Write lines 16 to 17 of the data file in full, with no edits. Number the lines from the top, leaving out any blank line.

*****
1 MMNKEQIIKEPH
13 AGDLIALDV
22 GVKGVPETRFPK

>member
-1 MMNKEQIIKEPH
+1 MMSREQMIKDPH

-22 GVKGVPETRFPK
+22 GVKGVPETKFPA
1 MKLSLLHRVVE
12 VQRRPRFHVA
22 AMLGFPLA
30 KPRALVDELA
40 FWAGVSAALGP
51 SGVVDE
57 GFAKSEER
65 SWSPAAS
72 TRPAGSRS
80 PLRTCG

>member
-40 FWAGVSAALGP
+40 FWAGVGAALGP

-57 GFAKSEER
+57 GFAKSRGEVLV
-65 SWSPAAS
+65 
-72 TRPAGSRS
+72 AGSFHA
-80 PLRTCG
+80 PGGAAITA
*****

65 SWSPAAS
72 TRPAGSRS